The Telemachus Story Archive

Soldiering On
Chapter 8 - Octavus
By Anddrew Greggory

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“Do you watch them every day?

“No, not every day. Well, frequently. Almost every day.”


“Boredom? Habit? You know, it is fascinating to see the different techniques they use, the way they handle themselves, the looks on their faces. Some of them are obviously ‘somewhere else’ when they are doing it. Some are very concentrated on the moment. Some look at the others, perhaps for inspiration, perhaps in lust. I don’t know.”

The afternoon was pleasant. Here, at The Villa Pervine, Philodorus felt almost as at home as at his own home. Tully’s place was smaller, more compact, but no less sumptuous. The rooms were airy, full of light, and the servants were almost invisible, and all young. Except for the cook, a old man stooped with tending hearths and ovens, and his wife who supervised, all the servants were at least 10 years younger than their master. Philodorus was surprised that he had never noticed that before.

“And they play games. For example, the last one to fill the phial is beaten.”


“Yes, for being last.”


“Yes, and he willingly takes it. Or almost willingly.”

“Is it always the same one?”

“No, though some more frequently than others. Some almost never. For example, Franconis, a bull of a man, spurts very quickly, almost at once. I don’t think he has ever been flogged. And at least one of them, a German giant, Alabanas… I think he delays and tries to be last some times. I think he likes the whip.”

“Hmmm, interesting. I would like to see that.”

“What, Alabanas holding off?” Philodorus’s face slid into a sly smile.

“Well, yes, but the entire process….. and the flogging. They use a whip?

“Yes.” Philodorus laughed. “They even named it… Thrysis, because it has three goads, I suppose.”

“It is interesting to watch a man take a flogging. It tells you a lot about him.” Tully’s gaze was as far off as the hills he seemed to be watching.”

“Well, ‘flogging’ may be an over statement. It isn’t anything cruel. Just three strokes across the ass by each of the men. More to tease and mock than to hurt.”

“Still, 3 strokes from each of 11 men….. that’s almost the traditional ‘40 less 1’ of a Legion scourging.”

“If you want to watch, be there some morning, before the third hour. It is at the third hour that they are summoned.”

A young man came in with a tray of olives, pickled onions, lemons in oil, cheeses and some bits of roast sausage. The men stopped their conversations. He left and then retuned with a flagon, presumably of wine. As he placed it on the table, a knife slid from the tray to the floor, and he bent to retrieve it. As he did so, his chiton parted on the side exposing one round firm buttock. It was crisscrossed with deep purple lines. This slave had been beaten! And recently.

Philodorus glanced at Tully and then back at the slave, who had by now stood up straight and was leaving the room. Tully was still far off in the distance. He did not notice Philodorus’s leer at the slave’s linen-covered bottom. Nor did he notice the gentle tenting of the skirt of Philodorus’s own tunic. Or did he?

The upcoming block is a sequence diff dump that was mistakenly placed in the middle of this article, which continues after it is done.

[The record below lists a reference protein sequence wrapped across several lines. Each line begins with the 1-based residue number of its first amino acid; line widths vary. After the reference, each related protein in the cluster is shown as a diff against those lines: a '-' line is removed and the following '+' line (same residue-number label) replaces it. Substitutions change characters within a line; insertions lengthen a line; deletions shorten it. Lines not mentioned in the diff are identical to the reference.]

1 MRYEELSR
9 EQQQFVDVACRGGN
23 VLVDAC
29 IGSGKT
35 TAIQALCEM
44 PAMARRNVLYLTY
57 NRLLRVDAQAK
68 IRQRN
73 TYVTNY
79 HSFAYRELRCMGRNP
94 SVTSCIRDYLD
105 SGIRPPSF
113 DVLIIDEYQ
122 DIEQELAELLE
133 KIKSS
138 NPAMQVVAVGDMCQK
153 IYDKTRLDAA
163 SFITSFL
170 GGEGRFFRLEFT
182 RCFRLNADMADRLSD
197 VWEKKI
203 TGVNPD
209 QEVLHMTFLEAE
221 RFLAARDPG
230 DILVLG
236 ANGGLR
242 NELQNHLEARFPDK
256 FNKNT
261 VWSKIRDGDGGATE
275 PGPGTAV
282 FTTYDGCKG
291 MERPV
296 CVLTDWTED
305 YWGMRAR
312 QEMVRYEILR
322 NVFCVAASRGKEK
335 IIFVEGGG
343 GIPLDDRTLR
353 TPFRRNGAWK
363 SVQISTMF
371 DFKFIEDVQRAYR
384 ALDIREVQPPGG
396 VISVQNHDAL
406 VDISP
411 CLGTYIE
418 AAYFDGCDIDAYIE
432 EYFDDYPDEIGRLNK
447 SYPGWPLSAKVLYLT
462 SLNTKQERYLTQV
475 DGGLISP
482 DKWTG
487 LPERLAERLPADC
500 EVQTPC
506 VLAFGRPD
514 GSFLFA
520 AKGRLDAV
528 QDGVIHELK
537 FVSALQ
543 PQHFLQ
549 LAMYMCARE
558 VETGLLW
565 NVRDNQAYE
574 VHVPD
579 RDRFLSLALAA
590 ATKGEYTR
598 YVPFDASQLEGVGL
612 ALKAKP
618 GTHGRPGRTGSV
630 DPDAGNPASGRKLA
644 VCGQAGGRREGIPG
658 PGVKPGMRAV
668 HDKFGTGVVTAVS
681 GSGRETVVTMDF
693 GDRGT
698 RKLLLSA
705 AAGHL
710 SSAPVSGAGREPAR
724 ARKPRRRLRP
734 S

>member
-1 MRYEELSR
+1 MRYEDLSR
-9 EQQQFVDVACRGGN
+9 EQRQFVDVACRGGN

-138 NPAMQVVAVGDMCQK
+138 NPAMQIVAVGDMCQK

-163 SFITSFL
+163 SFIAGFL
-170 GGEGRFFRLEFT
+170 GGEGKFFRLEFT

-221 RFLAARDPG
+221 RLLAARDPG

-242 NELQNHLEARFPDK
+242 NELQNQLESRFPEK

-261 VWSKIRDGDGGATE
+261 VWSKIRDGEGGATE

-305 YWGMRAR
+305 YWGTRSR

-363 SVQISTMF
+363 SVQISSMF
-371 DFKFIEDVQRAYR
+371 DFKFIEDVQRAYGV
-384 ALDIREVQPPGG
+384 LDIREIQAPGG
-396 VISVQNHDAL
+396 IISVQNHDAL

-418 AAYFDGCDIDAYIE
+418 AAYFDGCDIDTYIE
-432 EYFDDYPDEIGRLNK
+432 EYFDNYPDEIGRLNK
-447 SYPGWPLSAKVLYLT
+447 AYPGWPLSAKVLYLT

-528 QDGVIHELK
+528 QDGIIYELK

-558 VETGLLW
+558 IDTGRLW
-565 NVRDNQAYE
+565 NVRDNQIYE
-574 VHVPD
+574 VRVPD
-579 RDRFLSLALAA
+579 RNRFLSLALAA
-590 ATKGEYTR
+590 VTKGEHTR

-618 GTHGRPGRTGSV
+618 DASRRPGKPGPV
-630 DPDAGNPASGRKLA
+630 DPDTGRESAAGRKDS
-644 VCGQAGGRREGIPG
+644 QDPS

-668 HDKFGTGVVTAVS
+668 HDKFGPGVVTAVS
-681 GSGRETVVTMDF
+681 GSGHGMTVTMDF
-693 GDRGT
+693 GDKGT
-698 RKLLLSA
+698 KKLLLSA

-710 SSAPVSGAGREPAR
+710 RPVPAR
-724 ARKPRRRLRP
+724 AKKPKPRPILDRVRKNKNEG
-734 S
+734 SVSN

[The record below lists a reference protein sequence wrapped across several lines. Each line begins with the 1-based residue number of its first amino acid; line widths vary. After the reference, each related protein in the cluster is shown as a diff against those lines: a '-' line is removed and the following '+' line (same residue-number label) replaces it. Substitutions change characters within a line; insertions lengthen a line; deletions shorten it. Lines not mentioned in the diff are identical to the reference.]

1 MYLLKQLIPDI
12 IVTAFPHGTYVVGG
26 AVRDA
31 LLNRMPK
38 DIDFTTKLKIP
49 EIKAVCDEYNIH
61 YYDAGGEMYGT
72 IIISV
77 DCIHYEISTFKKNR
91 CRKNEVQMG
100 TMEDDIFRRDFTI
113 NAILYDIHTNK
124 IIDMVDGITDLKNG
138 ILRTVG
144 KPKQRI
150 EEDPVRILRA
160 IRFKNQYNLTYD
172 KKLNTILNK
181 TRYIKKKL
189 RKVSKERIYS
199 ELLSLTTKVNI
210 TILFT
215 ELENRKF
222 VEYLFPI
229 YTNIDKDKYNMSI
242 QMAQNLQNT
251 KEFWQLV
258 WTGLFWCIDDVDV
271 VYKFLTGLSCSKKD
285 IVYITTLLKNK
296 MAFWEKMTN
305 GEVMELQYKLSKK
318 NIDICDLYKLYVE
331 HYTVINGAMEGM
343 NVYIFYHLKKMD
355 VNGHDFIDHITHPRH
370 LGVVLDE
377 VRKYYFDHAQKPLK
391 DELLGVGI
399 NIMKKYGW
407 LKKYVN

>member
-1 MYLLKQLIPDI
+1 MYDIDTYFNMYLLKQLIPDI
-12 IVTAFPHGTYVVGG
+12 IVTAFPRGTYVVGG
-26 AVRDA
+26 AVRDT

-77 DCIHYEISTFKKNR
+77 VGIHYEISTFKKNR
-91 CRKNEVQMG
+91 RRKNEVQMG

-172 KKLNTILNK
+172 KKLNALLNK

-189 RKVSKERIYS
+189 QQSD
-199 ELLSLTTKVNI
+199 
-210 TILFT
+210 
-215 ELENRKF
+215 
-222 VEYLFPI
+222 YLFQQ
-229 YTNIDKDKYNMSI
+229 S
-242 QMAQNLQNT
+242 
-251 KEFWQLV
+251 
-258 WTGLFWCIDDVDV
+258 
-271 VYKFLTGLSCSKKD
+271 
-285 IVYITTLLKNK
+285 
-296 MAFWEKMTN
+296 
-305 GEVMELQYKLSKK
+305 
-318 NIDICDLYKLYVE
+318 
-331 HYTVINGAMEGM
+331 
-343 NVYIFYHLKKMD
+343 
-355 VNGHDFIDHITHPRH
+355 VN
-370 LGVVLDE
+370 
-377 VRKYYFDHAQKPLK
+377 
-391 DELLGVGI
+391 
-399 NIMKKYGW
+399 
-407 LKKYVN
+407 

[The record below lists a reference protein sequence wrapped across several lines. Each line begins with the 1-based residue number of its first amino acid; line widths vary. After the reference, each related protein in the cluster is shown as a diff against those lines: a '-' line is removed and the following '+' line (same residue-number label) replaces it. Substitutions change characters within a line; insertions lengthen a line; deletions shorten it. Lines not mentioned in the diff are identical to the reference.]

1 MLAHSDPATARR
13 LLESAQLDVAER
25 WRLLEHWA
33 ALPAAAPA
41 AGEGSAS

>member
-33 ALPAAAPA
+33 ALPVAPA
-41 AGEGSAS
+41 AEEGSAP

“Well, tell me, has all of this produced any results? I mean, er, are you ‘responding’ any more than before?”

“Why? Are you afraid paying the doctor is a waste of money?”

“No, Philip! I just want to know that you are healing. Getting better. Getting….. stronger.”

“I’m strong enough for you, Tully, that’s for sure.” Philodorus sprang to his feet, set them shoulder apart, the left somewhat ahead of the right, his shoulders down and his has open the classic wrestler’s stance.

Tully stifled a laugh and got up. They circled for a few moments. Then ducking his head, Tully moved forward suddenly. Philodorus grabbed his shoulders and twisted to one side. The men laughed as they tested their strength one against the other. Philodorus’s superior height and weight gave him the immediate advantage, but Tully’s youth and more active life made him a fit opponent.

He fell to the floor with a grunt, and Philodorus was on him. Tully rolled, but did not get away, and Philodorus half pinned him to the ground. At the last moment, Tully’s twist to one side unbalanced his friend, and they rolled over and over, chest to chest, laughing, good naturedly, knocking over a chair.

“You’ll not get me that easily, Philodorus Pompey.”

“What makes you think I want you at all, Drusus Lentillus?”

The commotion brought the servant back. When he saw his master and the guest wrestling on the floor, he made no sign of interest, but merely righted the chair. He moved the untouched tray of food to the center of the table, and the flagon to a niche in the far wall. He turned and left.

Philodorus glanced up from the floor and tried to look up the servant’s tunic, to see the marks again, but could not accomplish it. The young man stood against the wall, next to the flagon.

“Get up you old fool. The servants will think we don’t want this food.” Tully stood and pulled the chair to one side of the table, laughing. “Well, my friend, perhaps I will call on you some morning, early, say, tomorrow?”

They sat on opposite sides of the small table that held the food. Philodorus facing the servant who leaned against the wall, his hands between his bottom and the stucco. “Tomorrow would be fine.” He moved to hide the growing under his tunic. Tully followed Philodorus’s glance over his shoulder to where the servant stood. He picked up a olive and shot it at his friend. It hit his chest, and fell into his lap. Tully laughed, pretending not to notice the meaningful wrinkles in his friend’s tunic.

“You’re right Philip. The doctor is worth his money, isn’t he?”

Philip retrieved the olive from his lap and popped it into his mouth, and too polite to speak with a full mouth, said nothing.

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